Tragically on Sunday 19th April 2009 Jeremy lost his life, suffering a heart attack after a game of soccer at Lake Sylvan, Orlando Florida. He leaves behind the love of his life Mary Jo, and three children, Alix, Sophie and Jack.
I have been very blessed to be able to call Jeremy a friend for the past few years, a blessing I know that many people here are glad to have shared.
When I first met Jeremy it was immediately apparent that we shared many of the same experiences as younger men, including football, music and where we had grown up to name but a few.
We spent lots of time talking about the olden days of Friday nights out after work, going to the match on a Saturday-or trying to catch the results in the window of Reddifusion when the lads were away, playing sports in the snow and rain, a curry on the way home then falling asleep on the night service; that type of thing. The conversations were always alive with characters and color, vivid memories from a man who had really enjoyed and made the most of growing up with great family and great friends. I always cherished the chance to talk with Jeremy as did a lot of you here today, and it is a shared loss that we won’t have that chance again.
But we do have the opportunity to take heart from the memories of those times, times that are now more precious than we may have realized, and forever reserve a place in our hearts for the smile, warm welcome, intelligent insight, wit and banter that made Jeremy so special. It would be remiss of me to stand here without talking about Jeremy the footballer, and whilst I acknowledge he was a first class cricketer, and raconteur, I know his first love was kicking a pigs bladder around (but enough of his run-ins with the police in Manchester).
I have a photo of Jeremy playing in the Memorial Cup last year heading the ball, it’s kind of blurry and he is on his tip toes with the opposition two or three feet in the air all around him, and although he knew it would never make the cover of Four-Four-Two, he was proud of that photo, proud that he had won the ball; beaten if only for a instant, men half his age, and despite any question marks over his aerial prowess, Jeremy knew that for that moment he was on top. Memories of Terry Butcher with his head in bandages or Stuart Pearce putting the penalty demon to bed against Spain in ‘96 flashing through one’s mind, all when the boy from Staffordshire made that little patch of Apopka his own. I was so pleased that it brought him joy, he deserved it. It’s therefore so very bittersweet that a man who loved the beautiful game so much, would spend his last hours on the pitch.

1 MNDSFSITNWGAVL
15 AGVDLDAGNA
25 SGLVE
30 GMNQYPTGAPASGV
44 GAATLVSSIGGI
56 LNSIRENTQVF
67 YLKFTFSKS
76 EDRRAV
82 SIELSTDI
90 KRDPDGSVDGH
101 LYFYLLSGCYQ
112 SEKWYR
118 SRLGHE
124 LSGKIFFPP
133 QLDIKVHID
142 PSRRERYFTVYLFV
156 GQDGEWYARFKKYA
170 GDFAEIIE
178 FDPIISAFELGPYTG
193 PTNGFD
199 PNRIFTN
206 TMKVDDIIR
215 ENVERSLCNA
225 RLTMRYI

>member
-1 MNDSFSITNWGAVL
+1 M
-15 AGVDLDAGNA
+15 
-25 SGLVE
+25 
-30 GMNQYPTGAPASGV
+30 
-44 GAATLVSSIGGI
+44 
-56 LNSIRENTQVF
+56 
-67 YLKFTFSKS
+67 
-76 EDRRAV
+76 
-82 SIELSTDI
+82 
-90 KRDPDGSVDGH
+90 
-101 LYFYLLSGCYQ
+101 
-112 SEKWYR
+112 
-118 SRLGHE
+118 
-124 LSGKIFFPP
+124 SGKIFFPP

And a man with a simpler approach to the game couldn’t be found. In Jeremy’s words and I quote, ‘Look for the people wearing the same colored shirts as you, look for the one who is nearest and has space around him, give him the ball’. After a few pints it became apparent that there was actually more to it than that, and that Robson and Venebles missed out by favoring Gascoigne to boss the English midfield over the ‘Hednesford Harrier’, but the sentiment was always clear, do the simple things well and everything else will take care of itself.
And what is the simplest thing? Love? Love for family, love for friends. Those of us who knew him best saw that love had taken him to a new level in the past couple of years. A renewed and invigorated Jeremy basking in the relationship that he and Mary-Jo had created, being marveled by Jack, Sophie and Alix on a daily basis. Like the proverbial ‘duck to water’ Jeremy had fully embraced all of the responsibilities and duties required of him to be involved so closely with such a wonderful family. Discussions of the weekend’s games took up a lot less of our regular lunches, the talk was more about the future than the past, the planned vacations, the homework, the growing pains and best of all, the opportunities. I think that Jeremy finally felt complete, taking pleasure in shaping the new pieces of his puzzle; making it all fit.
Mary-Jo, Jack, Sophie, Alix, he adored you all, you opened up a very special place for him and I know he would like me to thank you for that on his behalf. Again it so bittersweet. We are all going to share memories today, and we all feel a common sense of loss and confusion over why he was taken away. The pain of the loss will be with us for some time, but it will subside, the joy that Jeremy brought to us all will wash it away. So as I eluded to earlier; let’s hang on to that joy and carry it with us, keeping the memory, the very soul of a good friend alive long after today, he would’ve done the same for any one of us. Cheers Jez.